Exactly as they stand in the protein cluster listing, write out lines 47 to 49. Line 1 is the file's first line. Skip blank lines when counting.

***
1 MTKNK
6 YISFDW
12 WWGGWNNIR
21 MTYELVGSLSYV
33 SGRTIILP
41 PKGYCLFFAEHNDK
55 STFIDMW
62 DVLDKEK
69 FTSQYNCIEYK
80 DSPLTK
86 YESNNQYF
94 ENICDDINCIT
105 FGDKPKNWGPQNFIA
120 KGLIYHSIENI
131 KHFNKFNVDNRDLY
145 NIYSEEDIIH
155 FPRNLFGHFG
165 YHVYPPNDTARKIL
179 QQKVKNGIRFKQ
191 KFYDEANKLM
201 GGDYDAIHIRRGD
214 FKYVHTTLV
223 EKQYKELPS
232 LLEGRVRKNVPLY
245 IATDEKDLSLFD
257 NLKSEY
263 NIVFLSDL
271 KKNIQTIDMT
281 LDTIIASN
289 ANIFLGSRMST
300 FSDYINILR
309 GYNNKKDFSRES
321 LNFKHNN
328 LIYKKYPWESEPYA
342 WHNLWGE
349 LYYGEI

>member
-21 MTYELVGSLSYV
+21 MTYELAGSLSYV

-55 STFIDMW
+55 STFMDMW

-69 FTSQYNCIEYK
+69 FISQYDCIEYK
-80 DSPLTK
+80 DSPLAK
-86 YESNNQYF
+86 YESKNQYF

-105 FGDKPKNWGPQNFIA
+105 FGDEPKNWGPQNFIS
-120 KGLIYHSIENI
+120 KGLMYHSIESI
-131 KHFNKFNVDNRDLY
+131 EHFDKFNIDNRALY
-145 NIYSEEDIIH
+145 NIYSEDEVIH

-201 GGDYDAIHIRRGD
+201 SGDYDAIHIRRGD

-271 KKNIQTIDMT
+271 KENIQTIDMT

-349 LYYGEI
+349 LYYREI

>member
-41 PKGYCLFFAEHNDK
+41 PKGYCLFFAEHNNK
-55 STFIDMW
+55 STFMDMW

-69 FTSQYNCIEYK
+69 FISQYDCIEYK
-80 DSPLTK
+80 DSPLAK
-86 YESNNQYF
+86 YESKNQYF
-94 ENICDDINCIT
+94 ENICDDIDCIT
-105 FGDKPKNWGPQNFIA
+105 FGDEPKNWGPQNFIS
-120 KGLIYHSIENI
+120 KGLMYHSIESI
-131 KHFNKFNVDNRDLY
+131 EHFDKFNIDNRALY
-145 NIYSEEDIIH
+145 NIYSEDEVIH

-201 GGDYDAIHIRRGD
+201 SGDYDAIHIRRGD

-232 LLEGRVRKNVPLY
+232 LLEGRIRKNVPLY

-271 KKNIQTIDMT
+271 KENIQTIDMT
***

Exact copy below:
+86 YESKNQYF

-105 FGDKPKNWGPQNFIA
+105 FGDEPKNWGPQNFIS